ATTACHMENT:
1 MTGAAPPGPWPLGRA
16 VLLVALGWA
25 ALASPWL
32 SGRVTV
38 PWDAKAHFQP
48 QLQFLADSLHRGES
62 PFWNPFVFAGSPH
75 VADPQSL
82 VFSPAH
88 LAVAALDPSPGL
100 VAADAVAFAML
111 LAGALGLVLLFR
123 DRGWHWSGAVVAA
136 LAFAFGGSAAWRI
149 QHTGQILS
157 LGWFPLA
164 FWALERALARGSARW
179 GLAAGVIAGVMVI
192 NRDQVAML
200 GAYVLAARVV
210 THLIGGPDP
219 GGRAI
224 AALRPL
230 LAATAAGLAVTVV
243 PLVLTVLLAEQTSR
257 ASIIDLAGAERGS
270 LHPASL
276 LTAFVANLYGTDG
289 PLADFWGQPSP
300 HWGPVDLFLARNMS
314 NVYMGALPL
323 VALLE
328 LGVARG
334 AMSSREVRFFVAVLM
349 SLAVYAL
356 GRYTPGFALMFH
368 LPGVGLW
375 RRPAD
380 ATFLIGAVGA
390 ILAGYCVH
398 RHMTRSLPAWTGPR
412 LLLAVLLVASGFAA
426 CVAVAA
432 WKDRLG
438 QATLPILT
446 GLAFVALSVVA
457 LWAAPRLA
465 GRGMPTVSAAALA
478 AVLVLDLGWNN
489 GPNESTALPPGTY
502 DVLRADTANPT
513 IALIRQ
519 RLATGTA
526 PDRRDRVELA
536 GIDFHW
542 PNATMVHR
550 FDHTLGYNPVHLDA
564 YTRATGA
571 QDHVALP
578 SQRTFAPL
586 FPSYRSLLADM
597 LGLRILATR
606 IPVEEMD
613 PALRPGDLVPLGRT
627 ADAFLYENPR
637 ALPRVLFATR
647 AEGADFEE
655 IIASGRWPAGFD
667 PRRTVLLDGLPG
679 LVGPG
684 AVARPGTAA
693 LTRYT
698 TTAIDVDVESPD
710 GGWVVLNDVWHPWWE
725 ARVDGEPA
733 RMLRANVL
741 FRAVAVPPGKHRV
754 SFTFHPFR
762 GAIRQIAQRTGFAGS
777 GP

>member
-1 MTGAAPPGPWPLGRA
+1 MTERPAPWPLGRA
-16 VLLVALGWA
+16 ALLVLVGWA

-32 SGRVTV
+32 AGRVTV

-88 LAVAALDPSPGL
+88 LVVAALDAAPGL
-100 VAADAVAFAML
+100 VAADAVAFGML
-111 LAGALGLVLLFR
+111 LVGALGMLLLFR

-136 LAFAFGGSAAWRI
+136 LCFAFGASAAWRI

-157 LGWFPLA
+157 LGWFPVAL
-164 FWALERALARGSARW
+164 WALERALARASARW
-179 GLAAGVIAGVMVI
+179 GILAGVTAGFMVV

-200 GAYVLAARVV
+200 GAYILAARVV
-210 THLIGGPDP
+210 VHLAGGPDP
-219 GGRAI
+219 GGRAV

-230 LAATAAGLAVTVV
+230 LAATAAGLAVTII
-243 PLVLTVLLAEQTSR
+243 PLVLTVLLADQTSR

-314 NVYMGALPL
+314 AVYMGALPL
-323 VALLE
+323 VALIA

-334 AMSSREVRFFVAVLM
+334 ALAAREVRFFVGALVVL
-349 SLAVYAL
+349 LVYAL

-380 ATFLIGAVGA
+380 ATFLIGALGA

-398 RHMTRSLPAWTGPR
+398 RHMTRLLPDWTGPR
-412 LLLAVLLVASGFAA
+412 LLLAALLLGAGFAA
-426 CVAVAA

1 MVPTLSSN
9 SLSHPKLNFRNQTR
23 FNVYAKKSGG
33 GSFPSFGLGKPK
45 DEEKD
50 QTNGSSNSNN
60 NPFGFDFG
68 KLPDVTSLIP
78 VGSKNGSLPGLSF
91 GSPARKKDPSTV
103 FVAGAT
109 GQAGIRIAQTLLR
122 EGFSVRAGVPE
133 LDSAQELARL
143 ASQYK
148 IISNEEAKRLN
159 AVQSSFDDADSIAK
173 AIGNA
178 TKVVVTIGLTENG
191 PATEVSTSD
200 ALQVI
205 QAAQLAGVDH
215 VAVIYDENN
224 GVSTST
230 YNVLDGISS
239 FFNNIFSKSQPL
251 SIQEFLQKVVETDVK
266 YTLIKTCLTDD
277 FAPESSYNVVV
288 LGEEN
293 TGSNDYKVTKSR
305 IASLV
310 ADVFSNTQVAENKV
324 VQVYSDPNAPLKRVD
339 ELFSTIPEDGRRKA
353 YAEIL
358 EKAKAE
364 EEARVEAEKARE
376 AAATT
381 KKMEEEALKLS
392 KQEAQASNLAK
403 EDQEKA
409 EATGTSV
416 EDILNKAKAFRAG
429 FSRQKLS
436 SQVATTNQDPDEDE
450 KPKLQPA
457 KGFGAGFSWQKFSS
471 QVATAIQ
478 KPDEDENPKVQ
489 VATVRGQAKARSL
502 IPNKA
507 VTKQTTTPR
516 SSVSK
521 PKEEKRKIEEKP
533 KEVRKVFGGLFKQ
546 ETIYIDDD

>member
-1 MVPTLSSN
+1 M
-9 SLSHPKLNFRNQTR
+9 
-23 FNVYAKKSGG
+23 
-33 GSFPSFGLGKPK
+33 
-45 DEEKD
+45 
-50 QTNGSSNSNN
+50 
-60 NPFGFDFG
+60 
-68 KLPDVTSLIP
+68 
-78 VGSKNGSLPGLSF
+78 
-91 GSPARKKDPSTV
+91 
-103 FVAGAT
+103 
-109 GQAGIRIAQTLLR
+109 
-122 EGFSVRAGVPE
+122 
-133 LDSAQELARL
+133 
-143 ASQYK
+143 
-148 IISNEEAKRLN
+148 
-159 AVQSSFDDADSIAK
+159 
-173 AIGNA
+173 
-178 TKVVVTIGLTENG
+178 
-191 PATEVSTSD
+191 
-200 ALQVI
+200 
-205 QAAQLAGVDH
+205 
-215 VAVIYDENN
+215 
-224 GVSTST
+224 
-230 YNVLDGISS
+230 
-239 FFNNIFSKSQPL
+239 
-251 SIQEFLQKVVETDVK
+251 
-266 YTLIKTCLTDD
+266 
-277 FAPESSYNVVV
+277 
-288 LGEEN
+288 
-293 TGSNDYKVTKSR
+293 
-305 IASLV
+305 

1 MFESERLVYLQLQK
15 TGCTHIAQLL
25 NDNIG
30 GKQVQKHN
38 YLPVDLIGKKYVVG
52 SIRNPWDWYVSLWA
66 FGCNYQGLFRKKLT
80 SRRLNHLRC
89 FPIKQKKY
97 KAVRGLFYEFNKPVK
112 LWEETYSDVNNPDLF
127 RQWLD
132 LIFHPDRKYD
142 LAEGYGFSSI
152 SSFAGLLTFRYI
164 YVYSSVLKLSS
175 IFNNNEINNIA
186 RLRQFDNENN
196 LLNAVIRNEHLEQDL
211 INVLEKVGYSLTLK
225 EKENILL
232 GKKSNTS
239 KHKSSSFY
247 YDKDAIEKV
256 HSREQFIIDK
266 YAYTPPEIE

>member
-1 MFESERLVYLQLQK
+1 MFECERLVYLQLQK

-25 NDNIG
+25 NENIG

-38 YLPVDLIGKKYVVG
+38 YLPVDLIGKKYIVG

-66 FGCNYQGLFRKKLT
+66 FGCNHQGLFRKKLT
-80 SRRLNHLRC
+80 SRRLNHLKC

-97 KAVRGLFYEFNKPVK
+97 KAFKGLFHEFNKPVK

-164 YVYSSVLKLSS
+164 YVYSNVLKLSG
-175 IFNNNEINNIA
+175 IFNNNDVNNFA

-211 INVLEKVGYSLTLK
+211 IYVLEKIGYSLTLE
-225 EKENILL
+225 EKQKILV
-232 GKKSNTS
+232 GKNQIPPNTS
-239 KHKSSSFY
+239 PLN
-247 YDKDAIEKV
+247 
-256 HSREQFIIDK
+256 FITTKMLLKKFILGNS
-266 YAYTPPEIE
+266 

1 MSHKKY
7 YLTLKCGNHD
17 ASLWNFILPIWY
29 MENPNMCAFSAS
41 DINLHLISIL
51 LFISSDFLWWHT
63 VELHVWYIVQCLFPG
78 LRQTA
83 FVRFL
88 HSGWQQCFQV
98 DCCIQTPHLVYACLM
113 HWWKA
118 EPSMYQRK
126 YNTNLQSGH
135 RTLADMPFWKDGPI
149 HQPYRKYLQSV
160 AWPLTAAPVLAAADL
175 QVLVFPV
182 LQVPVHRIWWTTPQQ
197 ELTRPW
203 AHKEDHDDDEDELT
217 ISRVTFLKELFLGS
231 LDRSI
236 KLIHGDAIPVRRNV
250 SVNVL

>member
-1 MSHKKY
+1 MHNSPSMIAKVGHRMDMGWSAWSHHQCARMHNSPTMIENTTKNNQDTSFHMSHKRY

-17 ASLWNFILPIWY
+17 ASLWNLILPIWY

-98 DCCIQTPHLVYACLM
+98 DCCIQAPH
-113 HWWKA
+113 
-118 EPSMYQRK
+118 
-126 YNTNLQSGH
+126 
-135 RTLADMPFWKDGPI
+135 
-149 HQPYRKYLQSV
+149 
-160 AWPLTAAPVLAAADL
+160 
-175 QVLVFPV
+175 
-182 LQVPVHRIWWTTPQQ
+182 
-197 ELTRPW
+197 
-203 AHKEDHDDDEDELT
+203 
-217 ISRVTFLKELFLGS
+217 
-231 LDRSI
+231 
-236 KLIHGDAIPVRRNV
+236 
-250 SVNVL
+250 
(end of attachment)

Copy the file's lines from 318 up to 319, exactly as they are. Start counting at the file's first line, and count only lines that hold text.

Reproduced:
118 EPSMYQRK
126 YNTNLQSGH